The Logos Project began in 1999. This is the story so far…
At the start of their meetings, a group of Marist Fathers would read from John 1:1-8 and would then pass around an image of Christ the Logos – ‘the Word made flesh’. They we were then invited to reflect on how they could make the Word flesh in our own life – like Mary did.
The Marist Fathers and Brothers have a long history of working with young people, mainly in schools. In the 1980s and 90s things changed in NZ. They were asked to find another way. Frs. Kevin Murphy, Joe Savesi and Pat Breeze came to Auckland at the end of 1999 to look at what they could do. They lived in a house in Three Kings, and there it began.
At the end of 1999 a process of consultation started with different groups in the diocese – parishes, schools, youth groups, spirituality and service groups, experienced individuals etc. and there was a realisation for a need for pastoral outreach to those in schools and not active in the parishes.
An energy was sparked and the flame was ignited. This energy came from the commitment to a collective who sought to grow and develop as ministers, and respond to the needs of young people. This in turn gave people the motivation to reach out to others; to help others find a purpose and direction in their life. The energy came from seeing young people celebrating and living their faith with joy and the change they had in their lives.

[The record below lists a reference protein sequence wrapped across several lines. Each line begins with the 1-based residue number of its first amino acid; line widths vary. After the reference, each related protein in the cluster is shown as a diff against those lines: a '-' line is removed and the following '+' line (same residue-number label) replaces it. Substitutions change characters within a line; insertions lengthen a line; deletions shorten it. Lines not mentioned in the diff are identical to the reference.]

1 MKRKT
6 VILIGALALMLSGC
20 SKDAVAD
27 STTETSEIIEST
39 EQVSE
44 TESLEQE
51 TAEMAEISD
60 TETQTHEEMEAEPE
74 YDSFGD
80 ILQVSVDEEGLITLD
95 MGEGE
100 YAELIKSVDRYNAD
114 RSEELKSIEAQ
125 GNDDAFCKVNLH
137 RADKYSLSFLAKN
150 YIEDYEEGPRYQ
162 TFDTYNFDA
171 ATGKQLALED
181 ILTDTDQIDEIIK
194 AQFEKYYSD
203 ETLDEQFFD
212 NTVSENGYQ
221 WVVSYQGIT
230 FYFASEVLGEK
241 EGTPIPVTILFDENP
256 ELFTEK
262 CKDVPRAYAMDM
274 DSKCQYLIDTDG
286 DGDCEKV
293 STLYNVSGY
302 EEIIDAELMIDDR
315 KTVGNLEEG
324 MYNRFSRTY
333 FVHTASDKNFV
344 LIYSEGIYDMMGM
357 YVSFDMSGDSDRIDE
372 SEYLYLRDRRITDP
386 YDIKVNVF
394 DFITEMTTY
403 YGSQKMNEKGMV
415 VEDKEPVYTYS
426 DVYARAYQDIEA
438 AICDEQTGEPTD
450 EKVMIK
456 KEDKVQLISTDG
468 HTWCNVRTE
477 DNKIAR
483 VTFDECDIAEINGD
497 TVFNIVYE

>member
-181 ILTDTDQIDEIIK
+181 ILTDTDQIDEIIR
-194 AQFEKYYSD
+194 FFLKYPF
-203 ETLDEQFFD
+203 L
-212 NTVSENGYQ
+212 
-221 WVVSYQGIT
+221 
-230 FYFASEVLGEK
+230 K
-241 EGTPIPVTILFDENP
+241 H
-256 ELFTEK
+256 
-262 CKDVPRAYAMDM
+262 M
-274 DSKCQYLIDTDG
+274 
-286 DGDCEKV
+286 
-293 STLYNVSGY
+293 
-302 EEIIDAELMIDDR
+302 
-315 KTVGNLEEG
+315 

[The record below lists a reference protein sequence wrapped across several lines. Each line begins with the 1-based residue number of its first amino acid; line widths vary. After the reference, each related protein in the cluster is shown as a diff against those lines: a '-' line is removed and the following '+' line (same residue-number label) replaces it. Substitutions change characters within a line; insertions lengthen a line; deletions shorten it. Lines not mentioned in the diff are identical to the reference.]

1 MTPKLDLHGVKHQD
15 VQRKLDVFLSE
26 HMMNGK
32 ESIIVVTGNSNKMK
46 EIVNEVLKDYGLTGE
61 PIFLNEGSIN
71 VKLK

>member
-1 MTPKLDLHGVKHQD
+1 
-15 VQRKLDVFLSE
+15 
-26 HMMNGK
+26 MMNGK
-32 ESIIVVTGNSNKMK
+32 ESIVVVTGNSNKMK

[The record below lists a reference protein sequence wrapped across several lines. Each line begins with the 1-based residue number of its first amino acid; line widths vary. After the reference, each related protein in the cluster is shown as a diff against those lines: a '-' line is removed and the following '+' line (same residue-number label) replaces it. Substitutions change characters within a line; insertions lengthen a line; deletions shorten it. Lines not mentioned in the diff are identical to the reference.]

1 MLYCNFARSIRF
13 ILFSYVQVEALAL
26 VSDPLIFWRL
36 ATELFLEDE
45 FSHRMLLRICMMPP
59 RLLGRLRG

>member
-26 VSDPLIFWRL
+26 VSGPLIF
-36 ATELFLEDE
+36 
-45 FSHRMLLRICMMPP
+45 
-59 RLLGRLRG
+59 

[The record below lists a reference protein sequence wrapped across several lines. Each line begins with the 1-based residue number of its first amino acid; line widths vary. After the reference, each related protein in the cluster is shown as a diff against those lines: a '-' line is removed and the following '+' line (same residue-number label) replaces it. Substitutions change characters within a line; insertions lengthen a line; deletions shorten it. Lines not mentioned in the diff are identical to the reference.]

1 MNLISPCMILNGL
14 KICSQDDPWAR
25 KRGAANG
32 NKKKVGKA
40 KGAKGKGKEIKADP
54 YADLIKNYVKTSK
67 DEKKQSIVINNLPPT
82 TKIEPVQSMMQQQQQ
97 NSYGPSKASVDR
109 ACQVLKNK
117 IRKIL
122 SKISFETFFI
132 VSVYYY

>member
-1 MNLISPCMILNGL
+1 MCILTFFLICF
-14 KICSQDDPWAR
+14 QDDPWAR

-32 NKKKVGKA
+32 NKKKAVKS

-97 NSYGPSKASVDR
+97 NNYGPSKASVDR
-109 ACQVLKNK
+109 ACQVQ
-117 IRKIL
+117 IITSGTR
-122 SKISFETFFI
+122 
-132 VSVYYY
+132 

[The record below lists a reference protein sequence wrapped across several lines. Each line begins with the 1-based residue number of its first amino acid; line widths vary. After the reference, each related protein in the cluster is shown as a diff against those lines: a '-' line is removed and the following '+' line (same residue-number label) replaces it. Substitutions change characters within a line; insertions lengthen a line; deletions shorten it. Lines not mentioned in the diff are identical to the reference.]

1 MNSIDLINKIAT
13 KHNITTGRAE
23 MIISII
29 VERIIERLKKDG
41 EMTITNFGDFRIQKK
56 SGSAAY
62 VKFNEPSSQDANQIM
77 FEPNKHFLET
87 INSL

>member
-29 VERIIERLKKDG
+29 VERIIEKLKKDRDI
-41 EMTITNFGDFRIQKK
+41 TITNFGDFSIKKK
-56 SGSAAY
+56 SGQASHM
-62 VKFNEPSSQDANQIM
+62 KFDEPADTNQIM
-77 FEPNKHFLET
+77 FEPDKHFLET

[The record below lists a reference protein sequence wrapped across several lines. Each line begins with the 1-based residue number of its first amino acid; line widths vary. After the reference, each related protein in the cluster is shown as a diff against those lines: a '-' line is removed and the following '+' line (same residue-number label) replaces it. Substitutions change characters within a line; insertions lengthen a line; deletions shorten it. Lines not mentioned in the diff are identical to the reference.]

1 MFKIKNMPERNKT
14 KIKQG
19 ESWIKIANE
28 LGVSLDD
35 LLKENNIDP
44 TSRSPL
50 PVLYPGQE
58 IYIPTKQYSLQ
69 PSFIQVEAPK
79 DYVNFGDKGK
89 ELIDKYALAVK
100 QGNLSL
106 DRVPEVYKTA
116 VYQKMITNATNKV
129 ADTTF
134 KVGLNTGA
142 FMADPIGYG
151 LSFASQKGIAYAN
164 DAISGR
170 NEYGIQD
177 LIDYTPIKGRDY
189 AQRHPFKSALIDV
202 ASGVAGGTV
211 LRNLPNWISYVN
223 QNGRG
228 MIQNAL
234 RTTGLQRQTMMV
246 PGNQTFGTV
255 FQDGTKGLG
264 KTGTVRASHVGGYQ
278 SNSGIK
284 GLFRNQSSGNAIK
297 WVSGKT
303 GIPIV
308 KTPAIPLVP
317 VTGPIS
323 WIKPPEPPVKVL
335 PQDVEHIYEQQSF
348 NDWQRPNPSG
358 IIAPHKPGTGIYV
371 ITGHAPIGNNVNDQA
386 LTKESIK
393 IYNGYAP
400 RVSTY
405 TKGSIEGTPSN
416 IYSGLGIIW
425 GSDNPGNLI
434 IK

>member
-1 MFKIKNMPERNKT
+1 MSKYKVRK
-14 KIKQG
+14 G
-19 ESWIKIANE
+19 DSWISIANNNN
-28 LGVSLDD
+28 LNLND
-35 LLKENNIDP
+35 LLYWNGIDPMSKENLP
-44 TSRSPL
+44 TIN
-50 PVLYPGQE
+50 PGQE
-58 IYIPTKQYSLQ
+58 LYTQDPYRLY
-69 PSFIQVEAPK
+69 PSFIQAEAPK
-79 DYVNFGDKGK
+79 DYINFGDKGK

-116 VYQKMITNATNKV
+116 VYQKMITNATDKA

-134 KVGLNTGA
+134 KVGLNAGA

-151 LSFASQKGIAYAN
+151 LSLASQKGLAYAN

Forming our identity was around what it meant to be Logos – the Word made flesh. This was the reason and focus of our ministry. Our desire was to be young and Catholic, and bring this Word, to those “on the street”. Where we these young people? At our schools and parishes, and also on the edges, as it were.
Our identity came through holding two polarities together – 1) Helping young people to develop their spiritual life based on prayer and liturgy and 2) Helping young people to reach out in service to others, through practical help, mentoring, and support. It was about faith and service.
Led and supported by Marist priests, brothers, and sisters, their was a strong belied that young people had talents and gifts they could share with others but they needed formation and mentoring. We started at Hayr Road, Three Kings, with a school and event ministry. We eventually started to train Campus ministers for schools and event ministers – music, drama and dance, prayer and teaching, hospitality and advertising. We had practices during the week and put on about 3 or 4 events in school gyms and churches around the city each year. Our first event was in 2000 in Mangere East, in the old church and lasted about 6 hours.
As the event ministry continued so did the service in schools and communities. Logos connected with other youth and faith based organisations such as Praxis and the Society of St Vincent de Paul to grow their reach and work with young people across the motu.
Today, Logos continues to work with young people, primarily in secondary schools within the Auckland diocese. We run retreats and deliver programmes tailored to the different age groups we work with and aim to explore themes and topics that are prevalent in today’s society for the younger generation.